Published in KPBS On Air Magazine December 2001
Just in case you think the holidays are strictly for Sugar Plums and Hallelujahs, think again. San Diego stages are filled with musical and theatrical fare to satiate the kids … and overstuff the adults.
Of course, we have our perennials:
The San Diego Repertory Theatre presents its 26th production of A Christmas Carol (through December 23), inventively adapted by D.W. Jacobs from the Dickens classic. For the second time, we’re treated to the enormously successful Scrooge and Marley Circus, brilliantly designed by Giulio Cesare Perrone and imaginatively directed by Joan Schirle. Old Ebenezer, the miserly ringmaster, is played by Donald Forrest, a master acrobat from the Pickle Family Circus. He’s surrounded by a malleable menagerie of singers, dancers, tumblers, jugglers, aerialists, unicyclists and ribbon twirlers. Food for thought and fun for the whole family.
The Globe Theatres reintroduces us to that lovable green meanie in How the Grinch Stole Christmas (through December 31). The sellout musical, which makes the tri-color book spring gloriously to life, is eye-candy for kids. But just in case this third time isn’t a charm for the grownups, the Globe is offering something a lot more lusciously acid-laced for Big Kids: an adaptation of David Sedaris’ hilarious holiday misadventures, The Santaland Diaries (through December 31). The uproarious one-man show (not yet cast at press-time) recounts the beloved NPR commentator’s adventures as a Macy’s Christmas elf who’s a bit too nasty and too gay for the kiddies, the parents and the season.
Celebrating its 30th birthday in style, Lamb’s Players Theatre once again offers An American Christmas at the Hotel Del Coronado (through December 29). The three-hour event includes two-dozen talented Lamb’s regulars, weaving story, song, music and dance into a five-course meal, sumptuously set in the Del’s Grand Ballroom. This year, a shorter version of the event (with three-course luncheon) appears at Aunt Agatha’s Christmas Tea (December 20-24). As always, Lamb’s presents a full-scale production at its home-base in Coronado. This year’s reprise is one of writer/director Kerry Meads’ first holiday efforts, Angel’s Arms, last seen here in 1994. A writer comes to an abandoned inn on the English coastline. And, well, you know…. it was a dark and stormy night…..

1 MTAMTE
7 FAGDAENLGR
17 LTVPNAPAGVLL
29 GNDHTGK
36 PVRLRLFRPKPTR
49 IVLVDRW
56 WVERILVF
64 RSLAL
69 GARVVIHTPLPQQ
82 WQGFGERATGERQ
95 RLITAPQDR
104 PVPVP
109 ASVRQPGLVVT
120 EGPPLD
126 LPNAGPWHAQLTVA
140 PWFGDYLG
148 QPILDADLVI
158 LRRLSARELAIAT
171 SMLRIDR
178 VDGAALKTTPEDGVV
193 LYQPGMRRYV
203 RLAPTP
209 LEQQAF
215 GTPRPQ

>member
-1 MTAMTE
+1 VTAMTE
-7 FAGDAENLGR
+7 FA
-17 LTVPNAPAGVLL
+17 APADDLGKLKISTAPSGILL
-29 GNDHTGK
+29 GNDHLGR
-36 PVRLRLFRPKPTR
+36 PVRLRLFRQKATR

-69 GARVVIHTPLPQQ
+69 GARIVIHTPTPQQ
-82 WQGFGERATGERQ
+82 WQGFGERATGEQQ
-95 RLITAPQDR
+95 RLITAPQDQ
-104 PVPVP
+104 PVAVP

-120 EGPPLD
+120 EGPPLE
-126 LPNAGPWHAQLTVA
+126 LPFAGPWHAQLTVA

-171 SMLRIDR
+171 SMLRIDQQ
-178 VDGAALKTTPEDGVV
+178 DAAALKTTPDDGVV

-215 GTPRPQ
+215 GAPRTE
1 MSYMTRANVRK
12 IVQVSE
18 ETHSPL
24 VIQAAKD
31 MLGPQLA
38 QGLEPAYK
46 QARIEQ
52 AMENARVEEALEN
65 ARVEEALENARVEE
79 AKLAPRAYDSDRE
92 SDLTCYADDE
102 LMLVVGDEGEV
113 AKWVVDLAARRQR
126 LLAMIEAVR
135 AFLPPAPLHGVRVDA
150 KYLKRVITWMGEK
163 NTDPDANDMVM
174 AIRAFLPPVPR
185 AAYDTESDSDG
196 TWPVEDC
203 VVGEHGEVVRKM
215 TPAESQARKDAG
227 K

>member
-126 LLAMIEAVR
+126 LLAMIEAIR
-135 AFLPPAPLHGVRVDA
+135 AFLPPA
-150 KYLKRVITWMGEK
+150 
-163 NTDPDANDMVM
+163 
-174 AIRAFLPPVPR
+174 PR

Speaking of angels in Coronado, there’s Angels Among Us at the Coronado Playhouse. Writer/director/composer Leigh Scarritt’s heart-warming musical concerns grief, love and the importance of family — at holiday-time and any time (through December 19).
Another locally-penned holiday musical is Emilia’s Sugarplum Nightmare, by Gail West and George Weinberg-Harter. The Magi (here, two men and a woman, including the playwrights) appear to a young, skeptical girl (13 year-old Kamrie Littlefield) to explain the real reason for seasonal gift-giving. Walter Murray recreates a jovial Santa, Sandy Hotchkiss Gullans directs. At Lamplighters Theatre (12/11-16) and the McDonald Mori Performing Arts Center (MMPAC, 12/18-22).
Every December, Christian Community Theatre pulls out all the stops for its Traditions of Christmas – A Musical Spectacular at Copley Symphony Hall (December 20-23), a colorful presentation featuring a cast of (seemingly) thousands — including live animals — with glorious music, elaborate costumes, and more.
The Welk Resort Theatre has its own tradition: the 7th annual Welk Musical Christmas (through January 3), a Yuletide medley of song and dance.
The City Heights Performance Annex presents a free Kwanzaa Celebration for kids (December 15), an informative musical about the African American holiday’s history and practice.
This year, Teatro Mascara Magica and director Bill Virchis offer us two Mexican pastorelas, the age-old re-enactment of the shepherds’ meander to the Manger. In the long form (La Pastorela de la Luz at the Lyceum Theatre, December 7-23), and the shorter, 20-minute Spanish version (free in Old Town, December 14-15), it’s a supremely silly, rhymed recounting of resistance to temptation, as much about jubilation as salvation.
A new seasonal addition, a San Diego premiere up at North Coast Repertory Theatre, is Holiday Memories (through December 30). Russell Vandenbroucke has adapted two Truman Capote stories (“The Thanksgiving Visitor” and “A Christmas Memory”) which comprise a nostalgic reflection of the eccentric writer’s childhood in the Deep South, during a not-so-distant time of sweetness and innocence.
For the second year, the Westgate Hotel is hosting a month-long, mixed-arts downtown event called the Nutcracker Winter Festival, produced and directed by Rob Appel. The first week of festivities (Dec. 1-8) features an all-Equity cast in a musical adaptation of the Oscar Wilde classic, The Importance of Being Earnest, produced by Vantage Theatre. The Nutcracker Winter Festival Feast, with a ‘Queen Isabella’ Spanish theme, features appearances by St. Olaf Players and In Accord Holiday Singers; it takes place on December 22, between performances of — you guessed it — The Nutcracker Suite, a production of the California Ballet Company, accompanied by members of the San Diego Symphony Orchestra. Teddy Bear Teas for kidlets continue throughout the month, with stories and presents and teddy bears galore. Proceeds from all events benefit the California Ballet’s educational outreach programs.
That’s enough holiday confections for anyone. You’ll need New Year’s Eve to wash it all down.
©2001 Patté Productions Inc.